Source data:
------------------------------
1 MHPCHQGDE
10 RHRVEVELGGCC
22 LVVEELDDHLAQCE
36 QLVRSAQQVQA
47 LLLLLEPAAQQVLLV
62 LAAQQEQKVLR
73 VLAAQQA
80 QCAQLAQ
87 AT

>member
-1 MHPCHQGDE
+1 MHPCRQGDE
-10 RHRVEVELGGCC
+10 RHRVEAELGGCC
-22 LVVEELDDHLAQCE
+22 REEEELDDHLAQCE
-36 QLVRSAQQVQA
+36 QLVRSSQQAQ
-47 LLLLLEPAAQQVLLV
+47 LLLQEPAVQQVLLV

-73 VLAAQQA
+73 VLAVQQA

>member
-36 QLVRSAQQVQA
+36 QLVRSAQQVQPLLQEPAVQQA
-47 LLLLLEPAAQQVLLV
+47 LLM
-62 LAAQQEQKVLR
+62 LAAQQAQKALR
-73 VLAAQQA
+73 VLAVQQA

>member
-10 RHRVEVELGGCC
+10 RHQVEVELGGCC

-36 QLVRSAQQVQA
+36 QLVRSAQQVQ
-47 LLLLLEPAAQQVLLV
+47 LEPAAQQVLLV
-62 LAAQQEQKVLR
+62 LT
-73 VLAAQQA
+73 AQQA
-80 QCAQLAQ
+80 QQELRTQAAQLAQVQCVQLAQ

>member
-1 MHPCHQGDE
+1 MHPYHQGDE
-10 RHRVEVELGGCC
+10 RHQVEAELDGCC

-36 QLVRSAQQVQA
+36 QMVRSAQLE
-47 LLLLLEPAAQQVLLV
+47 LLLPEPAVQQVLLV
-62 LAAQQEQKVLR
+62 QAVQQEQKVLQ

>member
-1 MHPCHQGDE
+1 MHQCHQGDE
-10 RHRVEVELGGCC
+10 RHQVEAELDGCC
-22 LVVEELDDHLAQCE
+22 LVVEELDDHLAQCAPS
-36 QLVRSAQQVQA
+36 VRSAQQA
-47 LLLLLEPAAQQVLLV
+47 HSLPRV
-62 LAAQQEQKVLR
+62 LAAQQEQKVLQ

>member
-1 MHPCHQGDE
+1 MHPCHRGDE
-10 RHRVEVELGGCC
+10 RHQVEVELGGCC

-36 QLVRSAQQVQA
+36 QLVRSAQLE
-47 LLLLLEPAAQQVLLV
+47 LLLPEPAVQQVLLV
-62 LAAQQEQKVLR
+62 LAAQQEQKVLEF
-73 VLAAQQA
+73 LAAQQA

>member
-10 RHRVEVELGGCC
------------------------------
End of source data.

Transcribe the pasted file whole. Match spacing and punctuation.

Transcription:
1 MHPCHQGDE
10 RHRVEVELGGCC
22 LVVEELDDHLAQCE
36 QLVRSAQQVQA
47 LLLLLEPAAQQVLLV
62 LAAQQEQKVLR
73 VLAAQQA
80 QCAQLAQ
87 AT

>member
-1 MHPCHQGDE
+1 MHPCRQGDE
-10 RHRVEVELGGCC
+10 RHRVEAELGGCC
-22 LVVEELDDHLAQCE
+22 REEEELDDHLAQCE
-36 QLVRSAQQVQA
+36 QLVRSSQQAQ
-47 LLLLLEPAAQQVLLV
+47 LLLQEPAVQQVLLV

-73 VLAAQQA
+73 VLAVQQA

>member
-36 QLVRSAQQVQA
+36 QLVRSAQQVQPLLQEPAVQQA
-47 LLLLLEPAAQQVLLV
+47 LLM
-62 LAAQQEQKVLR
+62 LAAQQAQKALR
-73 VLAAQQA
+73 VLAVQQA

>member
-10 RHRVEVELGGCC
+10 RHQVEVELGGCC

-36 QLVRSAQQVQA
+36 QLVRSAQQVQ
-47 LLLLLEPAAQQVLLV
+47 LEPAAQQVLLV
-62 LAAQQEQKVLR
+62 LT
-73 VLAAQQA
+73 AQQA
-80 QCAQLAQ
+80 QQELRTQAAQLAQVQCVQLAQ

>member
-1 MHPCHQGDE
+1 MHPYHQGDE
-10 RHRVEVELGGCC
+10 RHQVEAELDGCC

-36 QLVRSAQQVQA
+36 QMVRSAQLE
-47 LLLLLEPAAQQVLLV
+47 LLLPEPAVQQVLLV
-62 LAAQQEQKVLR
+62 QAVQQEQKVLQ

>member
-1 MHPCHQGDE
+1 MHQCHQGDE
-10 RHRVEVELGGCC
+10 RHQVEAELDGCC
-22 LVVEELDDHLAQCE
+22 LVVEELDDHLAQCAPS
-36 QLVRSAQQVQA
+36 VRSAQQA
-47 LLLLLEPAAQQVLLV
+47 HSLPRV
-62 LAAQQEQKVLR
+62 LAAQQEQKVLQ

>member
-1 MHPCHQGDE
+1 MHPCHRGDE
-10 RHRVEVELGGCC
+10 RHQVEVELGGCC

-36 QLVRSAQQVQA
+36 QLVRSAQLE
-47 LLLLLEPAAQQVLLV
+47 LLLPEPAVQQVLLV
-62 LAAQQEQKVLR
+62 LAAQQEQKVLEF
-73 VLAAQQA
+73 LAAQQA

>member
-10 RHRVEVELGGCC